Gerard Baden-Clay's lawyers respond to DPP claim that downgrading murder conviction was wrong
Lawyers for Gerard Baden-Clay have lodged their High Court submission in the legal wrangle over his downgraded murder conviction.
- Gerard Baden-Clay lawyers say the decision to downgrade his murder conviction raised no question of law or public importance
- DPP says Baden-Clay had a powerful motive to murder his wife
- The prosecution now has seven days to counter appeal
Gerard Baden-Clay's defence team had until close of business today to respond to the Director of Public Prosecution's (DPP) claim the Queensland Court of Appeal got it wrong when it downgraded his murder conviction to manslaughter in December 2015.
Baden-Clay's lawyers argued the Queensland Court of Appeal got it right, that they correctly downgraded the conviction from murder to manslaughter because during the trial no motive was ever established.
"The Court of Appeal made no error in concluding that there remained a reasonable hypothesis consistent with innocence of murder," it said.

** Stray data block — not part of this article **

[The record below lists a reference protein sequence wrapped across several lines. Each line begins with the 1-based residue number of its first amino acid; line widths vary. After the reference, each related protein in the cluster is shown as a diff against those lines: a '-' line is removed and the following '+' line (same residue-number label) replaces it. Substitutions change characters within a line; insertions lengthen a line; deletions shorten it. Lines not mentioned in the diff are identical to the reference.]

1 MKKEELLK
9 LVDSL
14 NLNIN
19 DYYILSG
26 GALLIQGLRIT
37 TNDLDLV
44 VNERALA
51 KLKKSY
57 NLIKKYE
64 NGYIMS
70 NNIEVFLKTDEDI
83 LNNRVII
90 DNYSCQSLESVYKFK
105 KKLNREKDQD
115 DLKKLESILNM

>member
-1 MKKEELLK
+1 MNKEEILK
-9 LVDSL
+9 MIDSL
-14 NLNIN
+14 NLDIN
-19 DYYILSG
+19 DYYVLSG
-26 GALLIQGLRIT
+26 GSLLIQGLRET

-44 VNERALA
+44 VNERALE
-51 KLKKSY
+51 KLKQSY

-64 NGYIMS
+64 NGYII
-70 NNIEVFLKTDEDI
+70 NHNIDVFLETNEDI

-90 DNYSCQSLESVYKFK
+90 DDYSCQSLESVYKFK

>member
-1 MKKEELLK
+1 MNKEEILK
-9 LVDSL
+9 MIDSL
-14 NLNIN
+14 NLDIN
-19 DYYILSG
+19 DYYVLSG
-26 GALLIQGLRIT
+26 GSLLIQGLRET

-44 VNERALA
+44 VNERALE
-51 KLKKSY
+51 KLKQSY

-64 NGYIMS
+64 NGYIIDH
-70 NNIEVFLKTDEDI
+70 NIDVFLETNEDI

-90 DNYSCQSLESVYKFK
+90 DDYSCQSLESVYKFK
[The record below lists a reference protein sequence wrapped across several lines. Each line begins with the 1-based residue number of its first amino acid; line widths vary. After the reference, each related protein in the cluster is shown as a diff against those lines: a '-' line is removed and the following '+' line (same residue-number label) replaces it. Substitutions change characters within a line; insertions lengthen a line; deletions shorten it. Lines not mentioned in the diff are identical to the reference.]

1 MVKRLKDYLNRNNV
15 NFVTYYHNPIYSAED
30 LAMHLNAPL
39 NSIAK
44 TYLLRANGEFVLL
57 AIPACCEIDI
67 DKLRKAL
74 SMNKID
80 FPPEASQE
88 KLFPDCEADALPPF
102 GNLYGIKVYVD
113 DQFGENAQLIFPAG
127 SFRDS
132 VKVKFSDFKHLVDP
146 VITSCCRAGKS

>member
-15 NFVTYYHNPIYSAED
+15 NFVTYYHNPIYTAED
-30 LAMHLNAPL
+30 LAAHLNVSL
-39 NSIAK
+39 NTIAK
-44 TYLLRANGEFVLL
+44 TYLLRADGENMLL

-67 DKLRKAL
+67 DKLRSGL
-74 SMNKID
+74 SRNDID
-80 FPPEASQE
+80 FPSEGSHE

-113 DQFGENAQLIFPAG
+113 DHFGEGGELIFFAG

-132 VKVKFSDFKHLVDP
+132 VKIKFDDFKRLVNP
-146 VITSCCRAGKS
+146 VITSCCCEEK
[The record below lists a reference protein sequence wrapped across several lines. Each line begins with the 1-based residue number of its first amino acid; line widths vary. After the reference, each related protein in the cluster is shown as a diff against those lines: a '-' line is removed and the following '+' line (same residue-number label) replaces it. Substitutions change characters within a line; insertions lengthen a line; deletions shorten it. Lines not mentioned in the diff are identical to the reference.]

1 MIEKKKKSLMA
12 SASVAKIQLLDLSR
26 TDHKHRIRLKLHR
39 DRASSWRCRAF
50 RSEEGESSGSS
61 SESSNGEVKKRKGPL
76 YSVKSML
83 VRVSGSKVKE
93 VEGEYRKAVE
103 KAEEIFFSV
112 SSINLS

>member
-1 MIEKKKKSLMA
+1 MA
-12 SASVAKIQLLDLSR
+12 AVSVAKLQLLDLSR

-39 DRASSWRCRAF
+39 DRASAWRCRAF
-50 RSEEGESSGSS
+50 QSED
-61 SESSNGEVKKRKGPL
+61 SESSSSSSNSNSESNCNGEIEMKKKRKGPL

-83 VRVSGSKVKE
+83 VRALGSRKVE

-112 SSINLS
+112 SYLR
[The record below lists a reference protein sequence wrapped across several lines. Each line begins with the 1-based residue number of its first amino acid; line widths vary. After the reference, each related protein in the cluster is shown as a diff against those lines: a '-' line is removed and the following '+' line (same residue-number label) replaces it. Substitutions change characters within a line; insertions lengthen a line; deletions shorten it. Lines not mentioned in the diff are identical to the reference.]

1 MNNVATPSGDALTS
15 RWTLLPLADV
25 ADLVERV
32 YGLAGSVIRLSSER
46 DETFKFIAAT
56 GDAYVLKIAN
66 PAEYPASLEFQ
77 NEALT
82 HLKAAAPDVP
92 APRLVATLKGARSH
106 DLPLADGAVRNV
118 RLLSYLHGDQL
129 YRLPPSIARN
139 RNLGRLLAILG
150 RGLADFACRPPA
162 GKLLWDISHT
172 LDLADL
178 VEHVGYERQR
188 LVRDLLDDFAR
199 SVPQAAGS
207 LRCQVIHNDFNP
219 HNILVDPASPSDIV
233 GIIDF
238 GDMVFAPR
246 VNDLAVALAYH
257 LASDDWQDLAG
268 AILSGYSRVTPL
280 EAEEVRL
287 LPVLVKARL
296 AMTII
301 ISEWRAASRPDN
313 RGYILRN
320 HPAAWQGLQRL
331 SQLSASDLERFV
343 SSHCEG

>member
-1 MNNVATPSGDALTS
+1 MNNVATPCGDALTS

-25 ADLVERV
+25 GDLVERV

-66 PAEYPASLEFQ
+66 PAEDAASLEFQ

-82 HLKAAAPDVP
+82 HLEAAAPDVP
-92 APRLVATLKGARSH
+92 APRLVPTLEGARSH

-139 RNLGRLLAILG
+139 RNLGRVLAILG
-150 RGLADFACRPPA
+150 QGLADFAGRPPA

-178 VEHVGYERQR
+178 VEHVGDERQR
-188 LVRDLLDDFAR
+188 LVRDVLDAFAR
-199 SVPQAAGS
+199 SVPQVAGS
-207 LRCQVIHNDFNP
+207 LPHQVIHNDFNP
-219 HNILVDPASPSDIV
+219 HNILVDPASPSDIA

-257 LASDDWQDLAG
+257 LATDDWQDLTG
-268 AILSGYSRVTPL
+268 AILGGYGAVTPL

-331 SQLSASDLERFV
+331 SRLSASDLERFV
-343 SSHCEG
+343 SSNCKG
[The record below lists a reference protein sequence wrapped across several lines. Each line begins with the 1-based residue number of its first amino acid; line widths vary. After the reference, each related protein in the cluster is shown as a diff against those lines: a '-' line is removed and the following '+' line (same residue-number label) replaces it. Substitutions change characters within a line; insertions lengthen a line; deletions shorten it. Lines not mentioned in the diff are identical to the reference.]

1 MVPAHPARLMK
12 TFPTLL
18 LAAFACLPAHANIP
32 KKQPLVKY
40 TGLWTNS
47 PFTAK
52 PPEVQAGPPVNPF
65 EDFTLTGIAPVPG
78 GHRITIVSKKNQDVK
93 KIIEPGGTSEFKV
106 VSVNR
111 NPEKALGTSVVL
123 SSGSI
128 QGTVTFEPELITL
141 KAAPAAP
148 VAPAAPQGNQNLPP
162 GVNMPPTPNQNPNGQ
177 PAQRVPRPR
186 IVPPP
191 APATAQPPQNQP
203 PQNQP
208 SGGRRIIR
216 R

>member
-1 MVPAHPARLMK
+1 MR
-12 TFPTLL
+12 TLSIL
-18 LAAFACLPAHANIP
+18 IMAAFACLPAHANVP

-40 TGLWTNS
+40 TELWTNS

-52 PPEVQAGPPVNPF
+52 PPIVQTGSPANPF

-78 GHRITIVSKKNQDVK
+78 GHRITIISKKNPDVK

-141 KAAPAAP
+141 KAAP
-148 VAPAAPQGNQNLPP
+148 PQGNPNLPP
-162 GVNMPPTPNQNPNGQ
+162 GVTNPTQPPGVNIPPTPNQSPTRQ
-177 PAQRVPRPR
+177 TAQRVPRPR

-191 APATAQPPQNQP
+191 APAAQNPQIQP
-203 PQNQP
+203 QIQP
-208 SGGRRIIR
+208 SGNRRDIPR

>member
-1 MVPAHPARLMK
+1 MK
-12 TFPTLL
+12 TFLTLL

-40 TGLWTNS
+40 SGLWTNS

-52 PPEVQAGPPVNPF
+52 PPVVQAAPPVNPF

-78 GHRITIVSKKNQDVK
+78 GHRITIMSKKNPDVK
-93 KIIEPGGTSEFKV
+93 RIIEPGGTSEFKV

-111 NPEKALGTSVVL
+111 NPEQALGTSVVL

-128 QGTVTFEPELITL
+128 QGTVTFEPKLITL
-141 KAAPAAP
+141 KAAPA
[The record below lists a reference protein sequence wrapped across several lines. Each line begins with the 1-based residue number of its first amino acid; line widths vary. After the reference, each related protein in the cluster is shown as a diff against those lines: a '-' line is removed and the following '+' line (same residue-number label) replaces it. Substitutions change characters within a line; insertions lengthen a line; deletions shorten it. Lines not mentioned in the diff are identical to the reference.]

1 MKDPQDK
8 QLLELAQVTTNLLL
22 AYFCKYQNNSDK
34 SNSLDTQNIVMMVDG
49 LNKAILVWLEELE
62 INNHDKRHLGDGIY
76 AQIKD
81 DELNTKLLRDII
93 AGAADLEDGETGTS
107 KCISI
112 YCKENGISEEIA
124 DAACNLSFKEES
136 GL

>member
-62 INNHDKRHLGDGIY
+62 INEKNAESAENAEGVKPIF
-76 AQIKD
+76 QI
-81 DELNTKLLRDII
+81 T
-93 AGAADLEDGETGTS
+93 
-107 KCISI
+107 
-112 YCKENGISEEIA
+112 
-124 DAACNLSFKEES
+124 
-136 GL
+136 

"Namely, an act which caused death but not one done with the intention of killing or doing grievous bodily harm."
It also filed that the decision raised no question of law of public importance, that in the interests of the administration of justice there is no requirement for the High Court to hear the case.
However the DPP disagrees - it filed leave to appeal to the High Court after the public outcry over the decision.
In its Statement of Claim filed on February 1, it argued Baden-Clay had a powerful motive to murder his wife Allison.
Prosecutors argued the former real estate agent was desperate to be rid of her as he yearned to be with his mistress.
"He told Ms [Toni] McHugh that he loved her. Her had undertaken to her, and emphatically repeated to her in writing, that he would be free of his wife by 1st July .
"He was compelled to submit to the discomfort of his wife's daily interrogation about the details of an affair which she believed he ended eight months ago," prosecutors said.
Allison's badly decomposed body was found in Kholo Creek in May 2012, over a week after she disappeared from the family home.
The Prosecution now has a further seven days to counter appeal.
It will be months before the High Court makes a decision.
Source: ABC News